An Armchair Tour of White Rock Canyon on Earth Day


By Rebecca Shankland
April 2003


   PEEC (the Pajarito Environmental Education Center) has given the community a big bouquet of outdoor Earth Day activities this year, But for stay-at-homes who prefer to celebrate Earth Day indoors, here is a brief illustrated tour of White Rock Canyon.


   First, remember that the earth has a long history of animal and human presence. White Rock is rich with petroglyphs that remind us that people who came long before us treasured the natural world around them, as witnessed by the mountain lions, serpents, birds, and Kokopellis they inscribed on the local black basalt. My favorite is the mountain lion that guards the Red Dot Trail—lurking on a rock panel just above the trail, he seems to be ready to pounce on unsuspecting hikers heading downhill.


   A Spanish friar on horseback watches Pajarito Canyon where it plunges into White Rock Canyon, and red-ochre plumed serpents and Kokopellis overhang the top of the Red Dot Trail. Along the river trail, one enormous rock depicts a remarkable flock of various birds.


   Hiking these trails this time of year brings a feast of birdsong, too. The broad-tailed hummingbird’s wings trill like a tiny tambourine-rattle as he flashes past. The white-throated swifts make a chittering noise as they streak past at speeds up to 200 miles an hour—they’re the fastest birds in the neighborhood as evident in their scientific name, “Aeronautes saxatalis,” or “aeronaut of the rocks.” Swifts are famous for never perching; when they swoop past your head, they sound like a boomerang or knife blade splitting the air.


   All three local wrens are setting up territories with their splendid songs: Bewick’s wren with its buzzing burr in the middle of a florid series of tunes; the rock wren with its dry series of short repeated phrases including “ker-chee, ker-chee, ker-chee”; and the canyon wren with its cascading downward scale of notes like a soprano warming up in reverse. If you listen hard, you may hear the canyon wren’s glorious song conclude with an anticlimactic rasping buzz, as if apologizing for showing off.


   But this year’s the glory is the wildflowers. Despite our drought and deadly pall of black pinons devastated by the bark beetle, I’ve never seen such a display of golden smoke (Corydalis aurea) and shocking-pink fragrant verbena (Verbena wrightii) along the Red Dot Trail. The recent rains, sleets, and snows must have come at just the right moment to awake lots of dormant seeds and produce cascades of color.


Nuttall’s astragalus is also abundant, though the delicate purple pea-like flowers with white centers are so tiny that they’re best viewed from the perspective of a chipmunk. Once you’re focused on this tiny plant, look for the 1/2-inch long seed pods that look like sickle-shaped pea pods for a doll house feast. Quite a few have survived the boots of walkers heading for the concrete viewing structure at Overlook Park.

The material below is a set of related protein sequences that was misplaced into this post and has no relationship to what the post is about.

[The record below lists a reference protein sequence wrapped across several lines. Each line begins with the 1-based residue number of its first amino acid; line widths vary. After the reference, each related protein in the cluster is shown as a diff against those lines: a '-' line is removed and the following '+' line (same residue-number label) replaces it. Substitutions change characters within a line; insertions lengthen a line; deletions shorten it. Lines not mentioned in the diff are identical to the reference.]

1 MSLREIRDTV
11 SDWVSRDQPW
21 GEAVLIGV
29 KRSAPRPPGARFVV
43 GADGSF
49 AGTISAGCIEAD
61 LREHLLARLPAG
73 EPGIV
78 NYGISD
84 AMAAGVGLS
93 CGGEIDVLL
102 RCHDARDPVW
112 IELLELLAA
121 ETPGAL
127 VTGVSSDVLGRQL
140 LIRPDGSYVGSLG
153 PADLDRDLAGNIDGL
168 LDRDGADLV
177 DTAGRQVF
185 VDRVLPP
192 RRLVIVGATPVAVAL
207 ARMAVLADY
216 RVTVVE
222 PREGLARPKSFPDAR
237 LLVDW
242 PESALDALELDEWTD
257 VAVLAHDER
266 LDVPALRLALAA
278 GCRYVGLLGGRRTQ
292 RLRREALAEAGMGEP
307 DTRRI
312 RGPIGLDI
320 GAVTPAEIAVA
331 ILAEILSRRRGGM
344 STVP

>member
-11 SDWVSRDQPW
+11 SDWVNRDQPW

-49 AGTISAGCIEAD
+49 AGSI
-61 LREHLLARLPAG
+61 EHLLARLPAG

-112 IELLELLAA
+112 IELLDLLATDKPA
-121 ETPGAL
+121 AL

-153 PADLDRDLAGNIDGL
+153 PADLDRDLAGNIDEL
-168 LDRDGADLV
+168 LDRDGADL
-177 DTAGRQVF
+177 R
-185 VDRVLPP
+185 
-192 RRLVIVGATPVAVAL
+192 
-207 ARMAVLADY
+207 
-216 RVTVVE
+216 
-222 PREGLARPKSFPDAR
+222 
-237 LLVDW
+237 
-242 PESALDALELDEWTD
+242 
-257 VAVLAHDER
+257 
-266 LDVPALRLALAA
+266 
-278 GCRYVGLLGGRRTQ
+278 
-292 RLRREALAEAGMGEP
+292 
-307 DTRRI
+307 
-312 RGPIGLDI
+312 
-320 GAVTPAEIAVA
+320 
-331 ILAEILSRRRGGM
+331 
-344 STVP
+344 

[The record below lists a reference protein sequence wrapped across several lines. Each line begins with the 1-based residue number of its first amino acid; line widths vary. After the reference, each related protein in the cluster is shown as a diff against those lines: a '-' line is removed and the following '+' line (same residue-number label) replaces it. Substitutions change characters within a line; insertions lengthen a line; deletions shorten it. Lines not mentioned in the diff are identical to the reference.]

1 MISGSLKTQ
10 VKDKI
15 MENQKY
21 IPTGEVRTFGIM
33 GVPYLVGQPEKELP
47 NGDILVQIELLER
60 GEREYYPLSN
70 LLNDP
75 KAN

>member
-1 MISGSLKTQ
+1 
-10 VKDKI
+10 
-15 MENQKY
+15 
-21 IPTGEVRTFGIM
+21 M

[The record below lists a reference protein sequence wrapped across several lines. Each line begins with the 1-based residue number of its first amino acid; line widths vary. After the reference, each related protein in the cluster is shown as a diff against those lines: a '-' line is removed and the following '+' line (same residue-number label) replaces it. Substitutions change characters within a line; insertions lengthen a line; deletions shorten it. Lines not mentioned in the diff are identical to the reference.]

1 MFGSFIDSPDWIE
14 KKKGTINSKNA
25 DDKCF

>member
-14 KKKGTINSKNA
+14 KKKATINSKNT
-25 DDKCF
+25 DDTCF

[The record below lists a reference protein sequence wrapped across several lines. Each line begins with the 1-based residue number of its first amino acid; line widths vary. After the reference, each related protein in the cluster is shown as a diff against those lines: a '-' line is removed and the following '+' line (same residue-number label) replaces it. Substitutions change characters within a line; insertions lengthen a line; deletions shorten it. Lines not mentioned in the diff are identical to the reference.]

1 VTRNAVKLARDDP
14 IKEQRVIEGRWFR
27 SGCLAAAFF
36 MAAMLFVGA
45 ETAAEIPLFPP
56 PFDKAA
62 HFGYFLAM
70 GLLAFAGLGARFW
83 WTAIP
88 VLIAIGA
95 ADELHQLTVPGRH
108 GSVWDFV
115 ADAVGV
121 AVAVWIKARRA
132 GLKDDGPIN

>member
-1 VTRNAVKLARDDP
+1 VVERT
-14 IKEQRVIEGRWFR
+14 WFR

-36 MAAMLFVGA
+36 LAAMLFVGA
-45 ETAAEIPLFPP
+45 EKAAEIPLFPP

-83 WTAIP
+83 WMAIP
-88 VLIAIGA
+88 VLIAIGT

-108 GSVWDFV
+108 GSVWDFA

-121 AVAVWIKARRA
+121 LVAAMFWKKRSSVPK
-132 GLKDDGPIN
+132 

The canyon has its share of weedy mustard (Descurania sophia) and cheat grass that have also taken advantage of the moisture. These are the plants we love to hate as they block out the more decorative flowers, but some weedy plants are appealing. A plant called peppergrass with tiny white flowers in a cluster at the top of 6-inch stalks declares itself a mustard if you squint through a hand lens and see the four petals. Woolly plantain, a relative of the common weed, redeems itself by quietly creating a grey-green fuzzy carpet in barren, rocky spots. Stickseed (Lappula redowskii) is an attractive, delicate blue forget-me-not flower, but its common name tells you what happens when it goes to seed and catches a ride on your fuzzy socks or boot laces.


Along the Overlook end of the White Rock Rim Trail, the same weeds dominate. A few splashes of corydalis and verbena appear despite the dozens of shortcut paths, bike tracks, and general devastation that accompanies areas close to car access. Even the canyon is affected—all sorts of trash has been pushed over the edge. On some future Earth Day, we need to heal these wounds.


Stemless evening primroses (Oenothera caespitosa) are just beginning to blossom along the White Rock Rim Trail just beyond the model airplane grounds. Four large white heart-shaped petals nestle in a rosette of flat leaves. In the center are bright yellow stamens like light bulb filaments.


Flowering shrubs like squawbush, golden currant, gooseberry, and Fendler’s cliffbush are also bursting into color now. Even without knowing a single name of a single plant, anyone can enjoy the Earth Day show in White Rock Canyon.